Overwintering Rieger Begonias

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Rieger begonias. Photo: http://www.swflorist.com

Rieger begonias (B. × hiemalis), often called Elatior begonias, are hybrid begonias, originally derived from a cross between summer-flowering tuberous begonias (B. × tuberhybrida) and a rarely cultivated winter-flowering species, B. socotrana starting as far back as 1883. The name Rieger, now applied to all of them, comes a series introduced in 1955 from German hybridizer Otto Rieger. The alternate name, Elatior begonia, likewise derives from a once popular strain otherwise largely forgotten.

Begonia ‘Valentino Pink’, with its original cluster of yellow staminodes, has been enormously popular in my area. Photo: http://www.jenptenhave.nl

Originally, Rieger begonias were winter-flowering (that’s what hiemalis means!), needing short days in order to bloom, and they were, in fact, commonly called winter begonias. But over time, everblooming begonia species were added to the hybridization palette and most modern hybrids, like the Solenia, Valentine, Dragone, Frivola and Glory series, are day-neutral and essentially everblooming.

Due to their original winter blooming habit, they were first grown as houseplants, often for the Christmas market, but the modern hybrids capable of bloom all summer long have now transitioned into a new role as garden plants, although they still do fine indoors and are commonly sold as gift plants for indoor use during the winter months.

Some Rieger begonias trail somewhat and can be used in hanging baskets. Photo: http://www.scottstreetgreenhouses.ca

Rieger begonias are densely clustered plants producing multiple stems. Some have a mounding habit, while others tend to be trailing and are better suited to hanging baskets. Plants typically measure about 10 to 18 inches (25 to 45 cm) tall and wide. The shiny, rounded to heart-shaped leaves are green or bronze. The flowers can be single, semi-double or double; the double ones often look a lot like roses. The flowers are of a variable size: typically about 1 inch (2.5 cm) in diameter, although some, like those in the Solenia series, are up to 3 inches (7.5 cm) wide, almost as large as some tuberous begonias (B. × tuberhybrida). They come in a nearly full range of colors: red, pink, white, orange, purple, etc.; only blue is missing. They’ll bloom non-stop for months at a time, usually until well into fall if purchased in the spring. No wonder they’re becoming so popular!

Overwintering Is a Problem

The Solenia series (here Solena Yellow Improved) has extra large blooms. Photo: http://www.provenwinners.com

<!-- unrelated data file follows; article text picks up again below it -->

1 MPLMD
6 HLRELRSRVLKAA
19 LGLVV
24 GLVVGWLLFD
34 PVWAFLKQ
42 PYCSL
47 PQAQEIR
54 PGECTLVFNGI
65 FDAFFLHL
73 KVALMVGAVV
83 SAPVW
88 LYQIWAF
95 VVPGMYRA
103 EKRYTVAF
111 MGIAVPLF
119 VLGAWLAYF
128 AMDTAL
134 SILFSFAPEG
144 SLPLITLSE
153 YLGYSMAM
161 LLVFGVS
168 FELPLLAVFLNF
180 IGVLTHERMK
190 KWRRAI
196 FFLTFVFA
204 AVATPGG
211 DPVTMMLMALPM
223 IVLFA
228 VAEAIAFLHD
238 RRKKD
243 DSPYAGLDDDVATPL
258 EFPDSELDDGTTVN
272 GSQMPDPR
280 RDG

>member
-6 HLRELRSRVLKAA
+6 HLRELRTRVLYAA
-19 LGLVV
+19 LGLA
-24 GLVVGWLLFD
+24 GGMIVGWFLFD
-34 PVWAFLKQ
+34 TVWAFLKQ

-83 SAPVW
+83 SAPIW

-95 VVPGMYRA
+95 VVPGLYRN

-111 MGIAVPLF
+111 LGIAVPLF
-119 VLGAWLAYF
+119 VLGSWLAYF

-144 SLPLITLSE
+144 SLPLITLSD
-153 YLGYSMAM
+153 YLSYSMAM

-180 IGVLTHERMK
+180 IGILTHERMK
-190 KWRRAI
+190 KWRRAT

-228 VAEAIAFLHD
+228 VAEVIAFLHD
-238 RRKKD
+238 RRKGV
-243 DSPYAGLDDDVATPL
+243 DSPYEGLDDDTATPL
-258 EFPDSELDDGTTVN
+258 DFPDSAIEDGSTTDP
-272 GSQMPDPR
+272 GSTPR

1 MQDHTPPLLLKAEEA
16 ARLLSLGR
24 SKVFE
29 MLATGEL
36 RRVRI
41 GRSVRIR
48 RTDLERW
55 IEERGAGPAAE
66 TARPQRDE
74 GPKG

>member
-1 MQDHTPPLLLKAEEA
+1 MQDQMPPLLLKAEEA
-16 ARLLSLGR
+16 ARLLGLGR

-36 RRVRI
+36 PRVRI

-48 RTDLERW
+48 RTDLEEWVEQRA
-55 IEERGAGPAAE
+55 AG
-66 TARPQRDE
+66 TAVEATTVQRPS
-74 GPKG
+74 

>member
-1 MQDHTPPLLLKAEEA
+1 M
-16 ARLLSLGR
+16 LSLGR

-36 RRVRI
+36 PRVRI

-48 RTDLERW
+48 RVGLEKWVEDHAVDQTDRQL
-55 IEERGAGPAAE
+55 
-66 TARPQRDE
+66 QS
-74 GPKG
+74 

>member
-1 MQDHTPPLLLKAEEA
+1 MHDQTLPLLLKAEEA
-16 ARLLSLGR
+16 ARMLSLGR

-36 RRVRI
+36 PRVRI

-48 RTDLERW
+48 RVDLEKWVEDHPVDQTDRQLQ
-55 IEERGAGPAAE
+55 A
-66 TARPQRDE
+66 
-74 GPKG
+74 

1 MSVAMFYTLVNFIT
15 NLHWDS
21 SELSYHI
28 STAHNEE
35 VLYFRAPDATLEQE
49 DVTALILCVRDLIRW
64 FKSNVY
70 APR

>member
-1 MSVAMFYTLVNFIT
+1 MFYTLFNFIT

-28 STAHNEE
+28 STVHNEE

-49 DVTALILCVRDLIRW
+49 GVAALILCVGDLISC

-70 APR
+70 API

The problem with Rieger begonias is overwintering them. Not that nurserymen are much concerned. “They’re annuals,” they insist. “Let them freeze!” Yes, a non-plantperson would say that. But they aren’t annuals, they’re subtropical perennials. If you’re like me, you won’t want to give up on any plant that is salvageable. 

The difficulty is that Rieger begonias have retained a genetic disposition to going dormant in the fall, a trait inherited from their tuberous parents, yet they don’t produce any tubers to go dormant into. So, if they do die back to the state of full dormancy, they simply end up dead, certainly not what you want!

Rieger begonias can be overwintered, but how to do so seems to be a secret professionals just don’t want to share with home gardeners. Certainly, I’ve found pretty much nothing on it in gardening books or on the Web. So, I had to learn on my own, losing more Rieger begonias than I care to think of over the years. But I’ve finally got them figured out. 

Here’s what I do: 

Fall Care

Yes, cut Rieger begonias back when you bring them in. It may be harsh medicine, but it works! Photo: http://www.veldkampsflowers.com

When I bring my Rieger begonia back indoors in the fall, I cut them back harshly, about a 1 to 2 inches (3-5 cm) from their base. Yes, they’re often still in full bloom, but they seem to need a shock just before they would instinctively start to go dormant. This sudden attack seems to push them into survival mode and, instead of dying back, they start to produce new stems.

Keep them in bright light and water only moderately as new stems grow back, remembering they won’t need much water until they start producing new leaves. They seem to prefer cool temperatures (45-55°F/7-13°C) at this time. By the New Year, they should be coming back strongly. At this point, I suggest making a few backups, so cut off and root some extra stems, just in case. 3-inch (8 cm) stems root quite nicely: plant them 3 or 4 per 6- to 8-inch (15-20 cm) pot for a nice full plant.